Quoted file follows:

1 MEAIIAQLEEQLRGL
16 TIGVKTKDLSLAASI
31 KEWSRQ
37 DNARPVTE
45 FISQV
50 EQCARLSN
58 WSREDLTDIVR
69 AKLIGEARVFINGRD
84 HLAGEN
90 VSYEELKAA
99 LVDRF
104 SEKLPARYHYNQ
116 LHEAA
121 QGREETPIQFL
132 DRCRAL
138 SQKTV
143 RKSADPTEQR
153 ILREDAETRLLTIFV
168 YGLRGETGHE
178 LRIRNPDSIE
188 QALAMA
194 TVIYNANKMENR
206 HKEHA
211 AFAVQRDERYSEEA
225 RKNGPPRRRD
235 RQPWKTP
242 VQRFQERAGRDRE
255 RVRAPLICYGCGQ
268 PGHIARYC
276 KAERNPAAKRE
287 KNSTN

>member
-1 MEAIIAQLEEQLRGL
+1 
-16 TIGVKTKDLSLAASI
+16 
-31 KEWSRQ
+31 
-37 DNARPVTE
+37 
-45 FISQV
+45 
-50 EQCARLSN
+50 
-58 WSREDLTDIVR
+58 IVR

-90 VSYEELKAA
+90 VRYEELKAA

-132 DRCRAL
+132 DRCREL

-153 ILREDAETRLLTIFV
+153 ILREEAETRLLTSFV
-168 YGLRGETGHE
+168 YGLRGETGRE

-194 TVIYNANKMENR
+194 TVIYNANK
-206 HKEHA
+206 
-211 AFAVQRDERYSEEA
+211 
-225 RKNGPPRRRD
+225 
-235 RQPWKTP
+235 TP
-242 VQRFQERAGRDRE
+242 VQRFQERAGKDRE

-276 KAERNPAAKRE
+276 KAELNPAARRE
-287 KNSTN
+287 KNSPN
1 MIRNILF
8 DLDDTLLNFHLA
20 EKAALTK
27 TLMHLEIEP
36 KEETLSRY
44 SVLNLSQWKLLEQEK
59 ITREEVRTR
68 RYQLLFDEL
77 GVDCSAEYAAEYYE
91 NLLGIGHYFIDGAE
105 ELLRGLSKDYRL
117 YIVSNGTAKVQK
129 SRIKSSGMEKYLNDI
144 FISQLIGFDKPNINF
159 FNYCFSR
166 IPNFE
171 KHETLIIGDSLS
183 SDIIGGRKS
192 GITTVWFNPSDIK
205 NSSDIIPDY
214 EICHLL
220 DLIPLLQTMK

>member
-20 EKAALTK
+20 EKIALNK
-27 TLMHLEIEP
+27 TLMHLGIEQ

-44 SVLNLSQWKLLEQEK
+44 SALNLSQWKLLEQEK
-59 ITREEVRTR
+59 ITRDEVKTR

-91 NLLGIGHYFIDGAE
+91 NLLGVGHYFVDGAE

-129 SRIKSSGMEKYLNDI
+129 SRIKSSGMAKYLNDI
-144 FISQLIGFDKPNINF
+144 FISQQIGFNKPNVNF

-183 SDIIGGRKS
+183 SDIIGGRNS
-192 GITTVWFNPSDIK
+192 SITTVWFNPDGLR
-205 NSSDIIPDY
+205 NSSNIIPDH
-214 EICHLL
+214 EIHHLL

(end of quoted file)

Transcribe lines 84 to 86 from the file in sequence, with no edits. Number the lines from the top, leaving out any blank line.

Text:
144 FISQLIGFDKPNINF
159 FNYCFSR
166 IPNFE